Stuck in My Craw

One of the things I was taught in medical school: common things are common. 

These things have been more common lately. I know I’m starting the grumpy old man phase of my blogging life, but good grief, people. Really?!?

Disrespect: 

No direct eye contact. No acknowledgement, verbal or otherwise, when greeted with a cheery good morning. Annoying behaviors designed, quite consciously, to actively annoy and derail the time in the office. Texting, typing, talking and playing games on phones in the office when active input would be appreciated! Ignoring questions outright or refusing to answer. 

Sullen mood: 

No, I’m not talking about serious depression or active psychosis. I’m talking about deliberately hostile, staring, scowling, defiant presentations designed to minimize communication. Really?

Lack of responsibility: 

“I don’t know why I had to come here.”

“I’m not sure how that gun/knife/weapon got in my gym bag, but it’s the kid’s fault that found it and turned me in that I got in trouble.”

“My teachers suck. They don’t know how to teach. They’re stupid.”

“Because I don’t like to do chores, that’s why.”

“I just don’t do the work. I don’t feel like it. No, I never turn my homework in.” 

“They can’t do this! They can’t take away my iPhone/iPad/Gameboy/PlayStation/XBox/flat screen TV just because I have four Fs and a D!”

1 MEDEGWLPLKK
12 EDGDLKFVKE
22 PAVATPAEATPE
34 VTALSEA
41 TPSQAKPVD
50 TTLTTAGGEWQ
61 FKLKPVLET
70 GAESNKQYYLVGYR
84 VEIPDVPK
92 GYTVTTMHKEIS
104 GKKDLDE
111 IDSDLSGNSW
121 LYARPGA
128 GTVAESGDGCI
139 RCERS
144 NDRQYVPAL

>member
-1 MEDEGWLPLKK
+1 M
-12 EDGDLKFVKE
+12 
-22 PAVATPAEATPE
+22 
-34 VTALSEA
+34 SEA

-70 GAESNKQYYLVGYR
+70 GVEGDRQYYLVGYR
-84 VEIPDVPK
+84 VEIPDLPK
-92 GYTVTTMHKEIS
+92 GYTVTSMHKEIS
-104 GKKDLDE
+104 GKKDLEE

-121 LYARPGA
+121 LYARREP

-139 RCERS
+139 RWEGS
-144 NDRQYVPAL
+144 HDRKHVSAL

Blaming:

It’s the teacher’s/principal’s/parents’/other kids’/government’s/doctor’s fault.

Anger for anger’s sake.

Refusal to problem solve or to see anything positive at all in a situation. 

Adversarial stance (kids and parents both!)

“Fix me!”

“We’ve tried everything and nothing works for him.”

“Nothing you can do will help.”
This was a week, friends. 

This is not entirely a mental health crisis. 

This is a crisis of investment in parenting, house rules, expectations, empowerment, upbringing, respect for elders, and establishment of normalcy in childhood. 

Enjoy your weekend. 

Next week, we all have more work to do. 

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Danger Field

“I don’t get no respect!”

Rodney Dangerfield

 

He was a little guy, munching on the taco lunch that his mother had brought into my office for him, his younger sister and herself. I was a little miffed, I won’t lie, that the family knew they had an appointment with me right after lunch, but they decided to make the appointment itself lunch. I tried to concentrate on my interview questions and assessment, shredded lettuce and ground beef flying onto the floor as I did so. I could overlook the need to vacuum my office after the visit.

What I could not overlook, at least not easily, was the outright, in-my-face, vitriolic and vocal disrespect that was shown to me by my pint-sized patient. After trying to engage him for several minutes, only to have the conversation default to mother, who was trying her best to ignore his outrageous behavior, I got this answer from him as I tried to ask one more softball question.